It is dangerous to speak out against someone with so many legions of fans and devotees, and--make no mistake--Gaga has an army of little monsters who will do her bidding at the drop of a couturier's hat. Even so, it has to be said that watching The Monster Ball is akin to seeing a pop culture god assemble numerous key images from classic performances, cram them into Lady Gaga's dainty frame (a metaphorical blender), and then hold her hair back as she regurgitates absolutely everything that has already been done before.
It is nothing new for Gaga to be compared to others or accused of co-opting someone else's (ahem, Madonna) style, but actually viewing a two-hour performance of the unstoppable meme drives home the point that her entire career is based on "being weird" and "outrageous"--feats achieved primarily through wardrobe choices. Her shtick of encouraging and embracing those who are deemed outsiders (an unintentional euphemism for the GLBT community) is another integral part of her success and the reason why so many of her fans have glommed on to "Born This Way," an unwitting anthem for not bothering with self-improvement.
This niche she has created for herself is indicative of Gaga's farsightedness with respect to her career. Any argument against the human pastiche has never suggested she wasn't intelligent, brazen, and talented. But she does not seem to use any of these attributes to create her own trends rather than grafting them almost exclusively from Madonna. As the show commenced in the unnecessary city of Sacramento last night, it became evident that Gaga's little monsters genuinely have no idea that their idol is the farthest thing from an innovator as it gets.
The Scissor Sisters, an ideal opening act for The Monster Ball, were a breath of fresh air in a place as devoid of deliberate campiness as California's capital. Singing cuts from their latest album, Night Work, that included the title track and "Any Which Way," Scissor Sisters also delighted with old favorites like "Take Your Mama Out" and "Filthy/Gorgeous," which Ana Matronic dedicated to the memory of Elizabeth Taylor (who died the same day of the show, March 23rd). She also noted, "If you haven't heard of The Scissor Sisters, you're probably either not gay...or British." About thirty minutes after they left the stage, the screens lowered and a remix repeating the words "I'm a free bitch" sounded through the arena. Opening the show with "Dance in the Dark," the silhouetted image of Gaga against the screen echos Madonna opening the Who's That Girl Tour in 1987 in a similar fashion. The costume change to a futuristic nun habit during "LoveGame" is also reminiscent of Madonna's "Like A Prayer" performance during the Blond Ambition Tour. Such comparisons persist through most of the show in terms of religious iconography (particularly during "Alejandro," the poor man's version of "La Isla Bonita"), save for the fact that Madonna never gave any awkward speeches about Jesus loving everyone. That was a little uncomfortable.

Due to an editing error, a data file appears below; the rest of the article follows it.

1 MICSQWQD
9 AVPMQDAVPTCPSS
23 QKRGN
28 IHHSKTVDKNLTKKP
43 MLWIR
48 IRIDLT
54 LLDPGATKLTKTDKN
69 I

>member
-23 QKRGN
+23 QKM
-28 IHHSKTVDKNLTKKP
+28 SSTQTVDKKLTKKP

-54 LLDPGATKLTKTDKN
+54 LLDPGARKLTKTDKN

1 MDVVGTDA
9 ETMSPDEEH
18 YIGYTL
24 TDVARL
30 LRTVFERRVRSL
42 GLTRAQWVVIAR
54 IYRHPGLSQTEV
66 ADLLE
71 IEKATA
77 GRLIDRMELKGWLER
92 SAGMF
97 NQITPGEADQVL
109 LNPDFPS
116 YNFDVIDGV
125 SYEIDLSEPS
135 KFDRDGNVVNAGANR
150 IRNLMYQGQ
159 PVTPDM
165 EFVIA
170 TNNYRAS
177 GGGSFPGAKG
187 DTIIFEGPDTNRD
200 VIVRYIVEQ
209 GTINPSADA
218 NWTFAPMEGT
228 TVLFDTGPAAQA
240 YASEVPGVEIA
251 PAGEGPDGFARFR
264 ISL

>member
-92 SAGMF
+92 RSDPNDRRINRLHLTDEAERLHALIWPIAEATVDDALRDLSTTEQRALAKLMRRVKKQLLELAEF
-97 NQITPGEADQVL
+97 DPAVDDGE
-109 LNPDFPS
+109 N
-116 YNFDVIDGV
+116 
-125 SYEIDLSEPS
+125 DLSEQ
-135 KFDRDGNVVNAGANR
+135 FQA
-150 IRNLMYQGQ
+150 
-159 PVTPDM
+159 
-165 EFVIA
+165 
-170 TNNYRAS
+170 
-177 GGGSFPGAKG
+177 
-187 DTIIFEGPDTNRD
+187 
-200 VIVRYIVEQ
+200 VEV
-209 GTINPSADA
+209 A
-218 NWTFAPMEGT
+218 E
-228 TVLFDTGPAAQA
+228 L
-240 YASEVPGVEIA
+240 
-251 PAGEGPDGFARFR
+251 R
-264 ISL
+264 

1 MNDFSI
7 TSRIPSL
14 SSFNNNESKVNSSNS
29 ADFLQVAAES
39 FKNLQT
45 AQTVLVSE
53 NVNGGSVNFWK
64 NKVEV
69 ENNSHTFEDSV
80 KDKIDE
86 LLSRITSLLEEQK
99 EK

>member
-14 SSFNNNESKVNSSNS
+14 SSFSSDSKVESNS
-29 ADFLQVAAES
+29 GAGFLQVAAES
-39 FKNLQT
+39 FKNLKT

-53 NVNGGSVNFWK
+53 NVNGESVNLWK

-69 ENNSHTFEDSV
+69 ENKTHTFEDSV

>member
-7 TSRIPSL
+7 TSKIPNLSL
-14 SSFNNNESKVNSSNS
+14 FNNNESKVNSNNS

While Madonna herself is the great master of imitation, she at least had the sense to steal from pop culture entities that are on the more obscure side (e.g. using Metropolis as the inspiration for the "Express Yourself" video, A Clockwork Orange for the closing segment of the Blond Ambition Tour, covering a Joe Henry song, and taking the idea for "Vogue" from Paris is Burning). With Gaga, her lack of ingenuity is blatant and rarely classifiable as "making it her own." And that is why The Monster Ball comes across as a monstrosity of choreography, fashion, and thematic elements that the Mother Monster has cobbled together from too many sources for her to develop any true sense of individualism and singularity--two concepts she champions above all else.